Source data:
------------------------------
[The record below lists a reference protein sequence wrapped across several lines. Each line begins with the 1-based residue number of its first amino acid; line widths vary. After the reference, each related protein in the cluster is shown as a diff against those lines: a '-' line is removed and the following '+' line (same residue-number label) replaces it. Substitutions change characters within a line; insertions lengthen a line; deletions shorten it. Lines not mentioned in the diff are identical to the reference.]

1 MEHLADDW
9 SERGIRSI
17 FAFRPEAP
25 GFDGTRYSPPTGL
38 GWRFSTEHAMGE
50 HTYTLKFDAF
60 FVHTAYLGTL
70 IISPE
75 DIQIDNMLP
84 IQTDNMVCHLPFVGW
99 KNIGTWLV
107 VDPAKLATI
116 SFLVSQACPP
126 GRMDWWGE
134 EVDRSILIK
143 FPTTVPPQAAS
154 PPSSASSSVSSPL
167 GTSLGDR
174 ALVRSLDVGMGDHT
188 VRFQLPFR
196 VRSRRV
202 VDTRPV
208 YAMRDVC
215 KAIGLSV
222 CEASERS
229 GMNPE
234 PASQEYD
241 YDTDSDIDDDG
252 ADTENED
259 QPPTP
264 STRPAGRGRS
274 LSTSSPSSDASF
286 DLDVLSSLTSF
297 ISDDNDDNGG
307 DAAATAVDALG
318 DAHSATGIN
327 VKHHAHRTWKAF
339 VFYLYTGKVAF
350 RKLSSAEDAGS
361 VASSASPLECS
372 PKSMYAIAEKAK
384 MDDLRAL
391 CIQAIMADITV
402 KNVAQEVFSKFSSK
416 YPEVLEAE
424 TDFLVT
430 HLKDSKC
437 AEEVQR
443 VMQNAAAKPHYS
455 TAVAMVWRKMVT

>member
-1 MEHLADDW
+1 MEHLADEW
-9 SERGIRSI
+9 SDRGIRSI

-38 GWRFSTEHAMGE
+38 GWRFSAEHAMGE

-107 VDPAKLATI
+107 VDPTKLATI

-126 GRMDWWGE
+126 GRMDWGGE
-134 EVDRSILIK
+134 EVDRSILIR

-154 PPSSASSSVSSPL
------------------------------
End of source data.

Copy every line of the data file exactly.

[The record below lists a reference protein sequence wrapped across several lines. Each line begins with the 1-based residue number of its first amino acid; line widths vary. After the reference, each related protein in the cluster is shown as a diff against those lines: a '-' line is removed and the following '+' line (same residue-number label) replaces it. Substitutions change characters within a line; insertions lengthen a line; deletions shorten it. Lines not mentioned in the diff are identical to the reference.]

1 MEHLADDW
9 SERGIRSI
17 FAFRPEAP
25 GFDGTRYSPPTGL
38 GWRFSTEHAMGE
50 HTYTLKFDAF
60 FVHTAYLGTL
70 IISPE
75 DIQIDNMLP
84 IQTDNMVCHLPFVGW
99 KNIGTWLV
107 VDPAKLATI
116 SFLVSQACPP
126 GRMDWWGE
134 EVDRSILIK
143 FPTTVPPQAAS
154 PPSSASSSVSSPL
167 GTSLGDR
174 ALVRSLDVGMGDHT
188 VRFQLPFR
196 VRSRRV
202 VDTRPV
208 YAMRDVC
215 KAIGLSV
222 CEASERS
229 GMNPE
234 PASQEYD
241 YDTDSDIDDDG
252 ADTENED
259 QPPTP
264 STRPAGRGRS
274 LSTSSPSSDASF
286 DLDVLSSLTSF
297 ISDDNDDNGG
307 DAAATAVDALG
318 DAHSATGIN
327 VKHHAHRTWKAF
339 VFYLYTGKVAF
350 RKLSSAEDAGS
361 VASSASPLECS
372 PKSMYAIAEKAK
384 MDDLRAL
391 CIQAIMADITV
402 KNVAQEVFSKFSSK
416 YPEVLEAE
424 TDFLVT
430 HLKDSKC
437 AEEVQR
443 VMQNAAAKPHYS
455 TAVAMVWRKMVT

>member
-1 MEHLADDW
+1 MEHLADEW
-9 SERGIRSI
+9 SDRGIRSI

-38 GWRFSTEHAMGE
+38 GWRFSAEHAMGE

-107 VDPAKLATI
+107 VDPTKLATI

-126 GRMDWWGE
+126 GRMDWGGE
-134 EVDRSILIK
+134 EVDRSILIR

-154 PPSSASSSVSSPL